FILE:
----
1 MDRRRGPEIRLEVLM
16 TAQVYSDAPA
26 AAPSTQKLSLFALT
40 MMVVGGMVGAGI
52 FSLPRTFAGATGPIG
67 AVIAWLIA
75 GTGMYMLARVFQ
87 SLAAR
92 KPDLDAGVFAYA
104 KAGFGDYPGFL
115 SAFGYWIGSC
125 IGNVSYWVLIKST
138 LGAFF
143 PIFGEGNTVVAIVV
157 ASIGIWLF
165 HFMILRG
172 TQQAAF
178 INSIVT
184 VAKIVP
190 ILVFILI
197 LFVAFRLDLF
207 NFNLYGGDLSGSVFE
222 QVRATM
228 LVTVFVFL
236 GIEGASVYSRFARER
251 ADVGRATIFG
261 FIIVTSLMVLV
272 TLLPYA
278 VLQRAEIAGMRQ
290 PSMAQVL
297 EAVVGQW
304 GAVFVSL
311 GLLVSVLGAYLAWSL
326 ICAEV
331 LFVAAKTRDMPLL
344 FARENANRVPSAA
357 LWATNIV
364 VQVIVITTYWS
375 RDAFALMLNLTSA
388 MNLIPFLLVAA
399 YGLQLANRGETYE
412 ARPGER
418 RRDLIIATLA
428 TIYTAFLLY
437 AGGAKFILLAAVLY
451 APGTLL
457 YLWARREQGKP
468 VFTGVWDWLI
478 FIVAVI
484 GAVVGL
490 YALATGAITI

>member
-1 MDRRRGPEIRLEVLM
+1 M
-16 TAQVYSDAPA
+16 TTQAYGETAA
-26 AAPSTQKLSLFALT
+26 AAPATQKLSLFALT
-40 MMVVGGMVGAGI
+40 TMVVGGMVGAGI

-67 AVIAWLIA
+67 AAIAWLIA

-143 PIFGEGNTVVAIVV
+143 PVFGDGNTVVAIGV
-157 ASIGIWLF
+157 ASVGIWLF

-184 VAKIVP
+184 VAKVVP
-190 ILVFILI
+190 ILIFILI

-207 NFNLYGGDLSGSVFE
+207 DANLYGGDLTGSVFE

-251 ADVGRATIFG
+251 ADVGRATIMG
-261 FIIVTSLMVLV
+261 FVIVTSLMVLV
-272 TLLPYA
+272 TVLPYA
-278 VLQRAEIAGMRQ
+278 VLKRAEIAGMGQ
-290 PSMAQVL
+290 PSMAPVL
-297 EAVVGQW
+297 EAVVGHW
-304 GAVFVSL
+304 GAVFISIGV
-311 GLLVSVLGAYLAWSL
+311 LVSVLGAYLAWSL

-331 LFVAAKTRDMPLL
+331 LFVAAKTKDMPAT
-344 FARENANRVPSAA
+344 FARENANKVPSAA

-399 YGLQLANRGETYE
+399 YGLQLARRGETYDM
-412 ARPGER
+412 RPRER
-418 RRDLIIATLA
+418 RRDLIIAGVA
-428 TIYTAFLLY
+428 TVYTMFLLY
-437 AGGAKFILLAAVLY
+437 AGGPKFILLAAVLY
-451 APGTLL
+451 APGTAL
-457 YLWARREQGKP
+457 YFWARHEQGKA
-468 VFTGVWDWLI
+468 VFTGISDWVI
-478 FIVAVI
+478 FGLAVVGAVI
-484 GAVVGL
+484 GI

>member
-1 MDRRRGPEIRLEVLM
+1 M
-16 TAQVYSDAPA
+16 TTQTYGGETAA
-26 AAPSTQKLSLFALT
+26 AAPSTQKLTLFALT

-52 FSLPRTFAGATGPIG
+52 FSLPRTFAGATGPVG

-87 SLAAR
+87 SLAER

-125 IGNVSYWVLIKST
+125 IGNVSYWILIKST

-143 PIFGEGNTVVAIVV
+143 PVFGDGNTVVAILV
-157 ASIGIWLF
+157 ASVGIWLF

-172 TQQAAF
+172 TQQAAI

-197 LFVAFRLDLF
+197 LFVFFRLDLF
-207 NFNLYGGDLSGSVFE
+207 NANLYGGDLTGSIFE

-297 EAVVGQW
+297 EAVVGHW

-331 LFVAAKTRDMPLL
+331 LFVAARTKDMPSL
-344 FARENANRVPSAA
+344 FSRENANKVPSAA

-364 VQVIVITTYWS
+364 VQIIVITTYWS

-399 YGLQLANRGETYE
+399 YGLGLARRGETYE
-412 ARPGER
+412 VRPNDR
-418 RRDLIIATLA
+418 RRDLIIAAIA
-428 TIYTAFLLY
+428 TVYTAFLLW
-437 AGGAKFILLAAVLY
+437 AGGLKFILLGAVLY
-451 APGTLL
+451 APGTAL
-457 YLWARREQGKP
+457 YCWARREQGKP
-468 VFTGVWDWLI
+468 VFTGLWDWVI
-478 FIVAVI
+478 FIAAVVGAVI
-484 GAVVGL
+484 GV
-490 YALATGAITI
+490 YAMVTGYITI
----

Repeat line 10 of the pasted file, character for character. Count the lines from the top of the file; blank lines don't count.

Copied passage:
104 KAGFGDYPGFL